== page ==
Clinton Returns Home To Fight For Fall Agenda
From CNN Correspondent John King
WASHINGTON (AllPolitics, Sep. 7) -- After three weeks of golf and relaxation, President Bill Clinton returned to Washington Sunday, rested and ready to promote his wish list for the fall congressional session.
Among the items on his agenda will be a plan for national education standards and testing. Clinton this week will also ask lawmakers to give him new powers to negotiate trade deals throughout Latin and South America.
And even as his party's controversial 1996 fund-raising efforts face scrutiny, Clinton will be urging Congress to make campaign reform a fall priority.
"All these challenges will require bipartisan cooperation. Many of them will require difficult decisions," Clinton said at a recent news conference.
But Republican leaders are indicating that, at least for now, they are more interested in investigating past campaign irregularities than debating new reforms.
"I'm for finding out what happened in terms of what laws were broken in 1996, and then we could look at what we need to do to tighten those laws up," said Senate Majority Leader Trent Lott on CNN's "Evans and Novak."
And that is hardly the only area where the White House and Republican leaders are likely to be at odds.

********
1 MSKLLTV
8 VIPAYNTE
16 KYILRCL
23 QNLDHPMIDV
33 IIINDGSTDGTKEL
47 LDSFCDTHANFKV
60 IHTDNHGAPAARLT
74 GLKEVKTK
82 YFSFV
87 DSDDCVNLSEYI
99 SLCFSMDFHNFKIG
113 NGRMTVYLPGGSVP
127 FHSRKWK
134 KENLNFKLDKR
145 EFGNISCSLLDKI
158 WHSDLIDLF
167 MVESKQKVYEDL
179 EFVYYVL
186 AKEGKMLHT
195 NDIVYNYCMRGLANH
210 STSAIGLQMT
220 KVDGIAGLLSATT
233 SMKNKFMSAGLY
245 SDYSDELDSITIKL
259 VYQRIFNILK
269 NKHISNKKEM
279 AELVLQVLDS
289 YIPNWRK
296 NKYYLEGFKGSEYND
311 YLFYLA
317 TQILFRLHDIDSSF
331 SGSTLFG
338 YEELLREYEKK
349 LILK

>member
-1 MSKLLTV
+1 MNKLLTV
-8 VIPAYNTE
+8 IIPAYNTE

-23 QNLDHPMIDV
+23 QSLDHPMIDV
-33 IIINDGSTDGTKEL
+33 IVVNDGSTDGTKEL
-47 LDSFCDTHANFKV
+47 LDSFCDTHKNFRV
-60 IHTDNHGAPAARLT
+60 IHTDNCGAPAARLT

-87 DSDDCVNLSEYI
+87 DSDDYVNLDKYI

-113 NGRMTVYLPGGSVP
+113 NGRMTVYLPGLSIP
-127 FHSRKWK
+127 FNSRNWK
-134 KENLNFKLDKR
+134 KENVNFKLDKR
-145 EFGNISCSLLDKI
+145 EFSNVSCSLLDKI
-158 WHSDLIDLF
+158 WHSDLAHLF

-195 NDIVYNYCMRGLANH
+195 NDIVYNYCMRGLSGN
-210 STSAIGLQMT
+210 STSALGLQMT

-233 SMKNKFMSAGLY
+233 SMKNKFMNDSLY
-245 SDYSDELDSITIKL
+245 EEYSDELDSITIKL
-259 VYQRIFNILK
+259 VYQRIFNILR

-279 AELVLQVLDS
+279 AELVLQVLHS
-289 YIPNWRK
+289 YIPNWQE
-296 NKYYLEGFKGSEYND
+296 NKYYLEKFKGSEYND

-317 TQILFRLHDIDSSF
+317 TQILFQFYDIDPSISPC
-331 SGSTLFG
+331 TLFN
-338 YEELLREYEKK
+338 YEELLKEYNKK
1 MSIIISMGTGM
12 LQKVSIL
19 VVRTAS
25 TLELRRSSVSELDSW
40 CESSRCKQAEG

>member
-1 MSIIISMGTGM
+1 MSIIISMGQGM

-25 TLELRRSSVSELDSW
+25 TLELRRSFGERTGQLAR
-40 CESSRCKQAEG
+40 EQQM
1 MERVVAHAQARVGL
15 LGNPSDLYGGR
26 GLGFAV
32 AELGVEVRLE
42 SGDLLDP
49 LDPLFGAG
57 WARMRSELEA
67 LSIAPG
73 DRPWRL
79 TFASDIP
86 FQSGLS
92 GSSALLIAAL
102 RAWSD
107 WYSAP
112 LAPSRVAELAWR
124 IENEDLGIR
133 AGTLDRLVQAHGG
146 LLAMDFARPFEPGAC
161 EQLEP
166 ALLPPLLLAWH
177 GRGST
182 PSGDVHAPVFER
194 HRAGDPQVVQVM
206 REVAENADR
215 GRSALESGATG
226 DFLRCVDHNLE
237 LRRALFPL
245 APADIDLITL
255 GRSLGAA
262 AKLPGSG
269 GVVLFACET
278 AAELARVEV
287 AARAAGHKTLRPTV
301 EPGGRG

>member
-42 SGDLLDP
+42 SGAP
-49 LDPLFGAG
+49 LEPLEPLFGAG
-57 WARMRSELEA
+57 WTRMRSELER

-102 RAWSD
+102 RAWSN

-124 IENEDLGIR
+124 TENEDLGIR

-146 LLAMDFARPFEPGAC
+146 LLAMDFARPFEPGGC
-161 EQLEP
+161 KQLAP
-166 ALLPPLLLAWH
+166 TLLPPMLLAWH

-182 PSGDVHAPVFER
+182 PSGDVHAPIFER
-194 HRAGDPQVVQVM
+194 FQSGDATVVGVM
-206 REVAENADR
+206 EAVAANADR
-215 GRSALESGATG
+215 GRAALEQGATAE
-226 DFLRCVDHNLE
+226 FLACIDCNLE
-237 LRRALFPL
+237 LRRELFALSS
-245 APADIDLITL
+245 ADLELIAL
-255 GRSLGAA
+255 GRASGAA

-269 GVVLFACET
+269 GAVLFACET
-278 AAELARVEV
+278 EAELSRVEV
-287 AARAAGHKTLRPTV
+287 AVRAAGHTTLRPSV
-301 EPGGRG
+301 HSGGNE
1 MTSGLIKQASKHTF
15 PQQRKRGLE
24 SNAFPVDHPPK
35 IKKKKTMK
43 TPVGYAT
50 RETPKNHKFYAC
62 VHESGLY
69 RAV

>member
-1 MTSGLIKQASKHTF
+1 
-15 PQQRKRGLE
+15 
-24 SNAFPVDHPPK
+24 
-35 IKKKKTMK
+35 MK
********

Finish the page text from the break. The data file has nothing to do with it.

In an interview with CNN, House Speaker Newt Gingrich said Republicans will not accept Clinton's approach to education reform. He says it gives Washington too much power over local school standards and spending but doesn't give parents school choice.
"Sometimes I think if they offered more real leadership and less rhetoric, we'd get a lot more done," Gingrich said.
There are other signs that the tranquility Clinton enjoyed for three weeks on Martha's Vineyard could quickly give way to turmoil back in Washington.
For one thing, some Democrats are likely to oppose the president's request for new authority to make trade deals. And Republicans plan to push proposals to revamp the Internal Revenue service and allow people in welfare-to-work programs to be paid less than the minimum wage.
Gingrich said the IRS mishandles more than 10 percent of tax returns -- and makes even more mistakes in other programs.
"That is such a huge level of fraud and error and waste that we believe the (IRS) should be overhauled now," Gingrich said.
So back in Washington, Clinton knows his days of putting around are over. Indeed, his first week back is filled with speeches designed to sway public opinion behind his fall agenda.
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